BaxterBoo Blog
January 29, 2013

Meet the Breed: The Basset Hound

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  • Height: 12-15 (Male), 11-14 (Female)
  • Weight: 55-75 pounds (Male), 45-65 pounds (Female)
  • Historical function: Rabbit hunting
  • Modern function: Companion
  • AKC classification: Hound

Physical Characteristics:

 The Basset Hound is characterized by its long body, short legs, long ears, and sad-appearing face. The long nose gives him an excellent sense of smell, second only to the Bloodhound. The low body is effective in keeping that powerful nose close to the ground where he can sniff efficiently. The long ears also assist in the scent tracking by keeping the scent close to the nose, even collecting samples of the scent to keep them engaged. The Basset body is very stout, and the bones are very dense, so supervise them near water as they will sink.

The coat is short and usually sports the tri-colors of black, tan, and white. They may also be tan and white. The tail was bred to show a white "flag" to keep the hound visible in the brush. The coat is easy to care for, but Bassets often require bathing simply because they are low to the ground and are likely to get dirty.

History of the Breed:

The Basset Hound is an old breed and a direct descendant of the Bloodhound. It has been suggested that it was bred from dogs expressing a dwarfism gene. Bassets are scent hounds that were used to track and hunt fox, rabbit, pheasant, and opossum and continue to be used for hunting to this day. 


Bassets are wonderful family pets as they are docile, easy to get along with, and naturally well behaved, at least as far as friendliness. They do have a stubborn streak, particularly when they ae zeroed in on a scent, to the point where they simply cannot hear directives. Some consider Bassets to be some of the most difficult dogs to train, so patience is required with this breed.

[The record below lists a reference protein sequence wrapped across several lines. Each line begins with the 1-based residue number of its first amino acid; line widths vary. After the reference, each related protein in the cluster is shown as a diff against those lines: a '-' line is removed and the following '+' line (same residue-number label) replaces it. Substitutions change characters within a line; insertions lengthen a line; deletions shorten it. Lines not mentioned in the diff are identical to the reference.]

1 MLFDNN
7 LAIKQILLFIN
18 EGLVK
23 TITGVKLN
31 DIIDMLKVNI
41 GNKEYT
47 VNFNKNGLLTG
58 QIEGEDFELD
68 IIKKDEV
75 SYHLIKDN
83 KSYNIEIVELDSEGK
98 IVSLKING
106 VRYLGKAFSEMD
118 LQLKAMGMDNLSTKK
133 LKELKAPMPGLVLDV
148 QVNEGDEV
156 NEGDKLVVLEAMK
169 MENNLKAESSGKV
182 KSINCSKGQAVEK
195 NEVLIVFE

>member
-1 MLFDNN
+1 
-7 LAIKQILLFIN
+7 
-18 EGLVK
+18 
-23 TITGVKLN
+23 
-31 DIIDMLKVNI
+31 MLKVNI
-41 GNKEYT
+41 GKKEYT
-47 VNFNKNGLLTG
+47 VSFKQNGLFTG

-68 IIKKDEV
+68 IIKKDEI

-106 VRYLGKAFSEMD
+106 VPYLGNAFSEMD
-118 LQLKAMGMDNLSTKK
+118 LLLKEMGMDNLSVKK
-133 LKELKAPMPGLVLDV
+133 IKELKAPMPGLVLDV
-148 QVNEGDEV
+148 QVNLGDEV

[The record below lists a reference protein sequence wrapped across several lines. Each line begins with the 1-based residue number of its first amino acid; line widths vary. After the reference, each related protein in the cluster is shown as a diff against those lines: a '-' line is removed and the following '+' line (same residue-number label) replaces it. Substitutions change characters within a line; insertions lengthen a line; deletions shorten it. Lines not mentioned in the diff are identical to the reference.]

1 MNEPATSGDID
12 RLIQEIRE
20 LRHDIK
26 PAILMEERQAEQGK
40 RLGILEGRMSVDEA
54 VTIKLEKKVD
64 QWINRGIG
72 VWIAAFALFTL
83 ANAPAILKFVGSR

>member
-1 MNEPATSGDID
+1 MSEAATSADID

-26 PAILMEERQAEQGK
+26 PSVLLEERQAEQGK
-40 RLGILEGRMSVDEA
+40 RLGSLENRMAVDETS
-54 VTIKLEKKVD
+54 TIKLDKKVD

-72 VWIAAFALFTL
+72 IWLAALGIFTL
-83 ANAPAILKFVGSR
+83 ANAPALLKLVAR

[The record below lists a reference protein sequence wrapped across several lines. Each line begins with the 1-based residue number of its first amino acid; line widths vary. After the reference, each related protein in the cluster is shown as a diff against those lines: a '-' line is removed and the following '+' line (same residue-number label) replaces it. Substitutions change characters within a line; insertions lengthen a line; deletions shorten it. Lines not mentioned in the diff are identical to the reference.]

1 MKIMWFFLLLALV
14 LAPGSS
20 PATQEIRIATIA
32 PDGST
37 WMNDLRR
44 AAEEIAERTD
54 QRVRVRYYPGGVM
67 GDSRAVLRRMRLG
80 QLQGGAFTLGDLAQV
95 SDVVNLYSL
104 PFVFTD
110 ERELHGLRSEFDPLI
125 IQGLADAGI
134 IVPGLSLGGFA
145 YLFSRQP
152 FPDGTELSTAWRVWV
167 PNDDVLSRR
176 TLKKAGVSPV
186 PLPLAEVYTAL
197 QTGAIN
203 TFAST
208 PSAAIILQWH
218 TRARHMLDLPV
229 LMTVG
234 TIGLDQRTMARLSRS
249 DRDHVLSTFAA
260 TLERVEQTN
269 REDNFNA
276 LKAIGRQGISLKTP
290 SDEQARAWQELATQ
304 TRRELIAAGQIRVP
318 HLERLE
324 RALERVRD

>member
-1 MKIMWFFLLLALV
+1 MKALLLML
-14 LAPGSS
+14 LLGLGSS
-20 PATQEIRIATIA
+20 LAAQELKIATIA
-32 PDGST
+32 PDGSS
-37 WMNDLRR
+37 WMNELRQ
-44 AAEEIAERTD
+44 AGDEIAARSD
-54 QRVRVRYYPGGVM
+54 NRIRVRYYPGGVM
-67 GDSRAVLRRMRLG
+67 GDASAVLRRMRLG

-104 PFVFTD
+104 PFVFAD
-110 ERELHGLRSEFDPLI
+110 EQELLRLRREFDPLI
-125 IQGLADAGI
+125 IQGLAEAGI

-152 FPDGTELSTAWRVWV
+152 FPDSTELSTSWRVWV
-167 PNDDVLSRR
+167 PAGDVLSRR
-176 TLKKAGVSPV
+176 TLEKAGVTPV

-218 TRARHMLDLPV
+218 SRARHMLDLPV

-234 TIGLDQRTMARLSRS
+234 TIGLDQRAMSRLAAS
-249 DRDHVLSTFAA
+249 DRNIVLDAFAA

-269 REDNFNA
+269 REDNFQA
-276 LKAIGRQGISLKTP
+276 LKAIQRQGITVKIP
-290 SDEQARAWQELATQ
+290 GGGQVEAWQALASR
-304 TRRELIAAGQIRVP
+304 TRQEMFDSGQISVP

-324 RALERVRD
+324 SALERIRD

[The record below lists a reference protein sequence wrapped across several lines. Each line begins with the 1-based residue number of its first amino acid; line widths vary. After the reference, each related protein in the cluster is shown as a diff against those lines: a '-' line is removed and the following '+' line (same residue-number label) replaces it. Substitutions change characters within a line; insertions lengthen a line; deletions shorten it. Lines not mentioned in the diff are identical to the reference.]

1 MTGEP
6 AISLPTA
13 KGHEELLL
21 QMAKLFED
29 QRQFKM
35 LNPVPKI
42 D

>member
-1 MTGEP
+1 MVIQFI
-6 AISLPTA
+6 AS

• Best suited for: Bassets are known for their gentle demeanor with children. Can be used for hunting, but most are under the impression that they are lap dogs as well, even though they are very heavy.
  • Preferred living conditions: Bassets can do okay in an apartment when sufficiently exercised, but they do best with a larger yard where they can explore with that specialized nose of theirs. This dog needs a buddy around the house, either human or another cat or a dog, especially for when they are home alone. Bassets are fairly inactive indoors but need daily exercise that will include bursts of surprising energy.

Care and Health:

  • Grooming requirements: Bassets do shed moderately, even though their coats are short. Regular brushing means less hair in your house. Bathing may be required more than most short-haired dogs since they are low to the ground and tend to collect dirt.
  • Exercise needs: A daily walk keeps this food lover's weight in check. Too much weight on this dog is detrimental to their body structure, which is already prone to spinal injuries.
  • Life Expectancy: 10-12 years
  • Health Concerns: Do not allow this dog to jump much, and be prepared to give him a boost in and out of cars to protect that long back from injuries. Feed smaller meals to this dog as they are prone to bloat and being gassy.

Breed Club Links: The Basset Hound Club of America, Inc. Perfect Pairings: Because of the Basset Hound's small head, and large neck, a standard collar is likely to slip off. We recommend a harness for this reason, and also to protect that long back. This Web Master Dog Harness, by Ruffwear is ideal for bassets due to its sturdiness and the handy handle to assist with lifting.

Featured photo by Armando Aguayo Rivera.


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This entry was posted by Mary.

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